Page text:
On the matter of street tactics, readers who look at the article by Amer Jubran will find there a discussion that I'm sure many in the movement will share: the general pattern of demonstrators collaborating with police in permitted rallies and in scripted "non-violent civil disobedience" has brought us to a point where the movement has achieved the right to express itself in public and not much else.

Locally, the only post-Iraq war instance I personally have seen in which people even slightly pushed the envelope was in the immediate aftermath of the beginning of the bombing campaign. Protestors shut down Mass. Avenue and the Mass. Ave bridge twice on the day after the bombing, and again on the following weekend. These are not highly significant interventions because they do not involve well-chosen, strategic targets (e.g. ports); they are an incremental move beyond the existing script locally. (In SF, people achieved a good deal more, and yet still not very much.)

We would not even have done this much if we had followed the writer's advice and "respected the will of the organizers," who generally want to police everything from chants to tactics, and who in this case wanted to police us out of the streets, onto the sidewalks, and finally onto a large plaza to listen to endless speeches.

If we are going to break the script that involves either large permitted rallies and marches that are essentially a walk in the park on a sunny weekend, or small acts of symbolic civil disobedience in which people get arrested for the sake of getting arrested, we may have to cultivate some respect for spontaneity: there is no way to plan illegal actions with large numbers of people and still catch the police strategically unprepared.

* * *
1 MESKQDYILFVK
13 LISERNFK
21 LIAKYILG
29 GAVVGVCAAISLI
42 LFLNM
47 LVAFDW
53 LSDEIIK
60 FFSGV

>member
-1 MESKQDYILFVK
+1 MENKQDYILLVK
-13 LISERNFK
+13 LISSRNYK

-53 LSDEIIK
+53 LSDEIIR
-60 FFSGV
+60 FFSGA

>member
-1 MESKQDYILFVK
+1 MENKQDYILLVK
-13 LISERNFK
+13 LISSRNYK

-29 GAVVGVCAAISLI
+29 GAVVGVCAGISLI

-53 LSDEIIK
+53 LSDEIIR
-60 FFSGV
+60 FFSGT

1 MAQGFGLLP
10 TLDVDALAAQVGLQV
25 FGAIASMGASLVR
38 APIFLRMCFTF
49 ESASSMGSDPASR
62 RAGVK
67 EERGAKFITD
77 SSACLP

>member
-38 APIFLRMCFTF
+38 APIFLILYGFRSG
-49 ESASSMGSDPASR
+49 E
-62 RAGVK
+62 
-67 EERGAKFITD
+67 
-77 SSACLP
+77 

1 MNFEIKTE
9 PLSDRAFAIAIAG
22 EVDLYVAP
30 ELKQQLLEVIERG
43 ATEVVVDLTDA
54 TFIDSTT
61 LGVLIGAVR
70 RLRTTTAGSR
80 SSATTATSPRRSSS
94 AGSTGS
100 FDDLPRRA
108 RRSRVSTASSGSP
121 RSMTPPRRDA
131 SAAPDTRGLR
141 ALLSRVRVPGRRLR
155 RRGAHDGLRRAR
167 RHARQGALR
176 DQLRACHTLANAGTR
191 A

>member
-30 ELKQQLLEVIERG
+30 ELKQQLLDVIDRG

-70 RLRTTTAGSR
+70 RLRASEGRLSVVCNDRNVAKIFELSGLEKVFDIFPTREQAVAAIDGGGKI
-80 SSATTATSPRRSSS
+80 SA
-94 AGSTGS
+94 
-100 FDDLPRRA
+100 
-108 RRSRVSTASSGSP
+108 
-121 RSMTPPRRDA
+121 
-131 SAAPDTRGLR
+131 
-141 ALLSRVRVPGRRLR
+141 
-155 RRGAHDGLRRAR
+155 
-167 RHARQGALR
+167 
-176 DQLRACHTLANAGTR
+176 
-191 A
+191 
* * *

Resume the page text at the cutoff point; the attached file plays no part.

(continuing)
One final point. The main instance the author cites demonstrating that the NECDP is a sectarian group is the protest on November 1st of a conference held at the Park Plaza hotel (site of the Israeli consulate), supposedly because it was organized in support of a two-state solution. Once again, he might have looked into the facts. NECDP did not call the protest because the conference supported a two-state solution, but because a war criminal was giving the keynote address (Amram Mitzna, responsible for the policy of crushing the bones in the hands and arms of Palestinian children for throwing stones at tanks during the first Intifada), and because the conference was generally organized to build support for the Geneva Accords (worse than Oslo) by building alliances between the Israeli Labor and US Democratic Parties on a sham rhetoric of "peace." I invite people to check the statement on the NECDP website and find out for themselves:

http://www.onepalestine.org/conference_protest.html

This work is in the public domain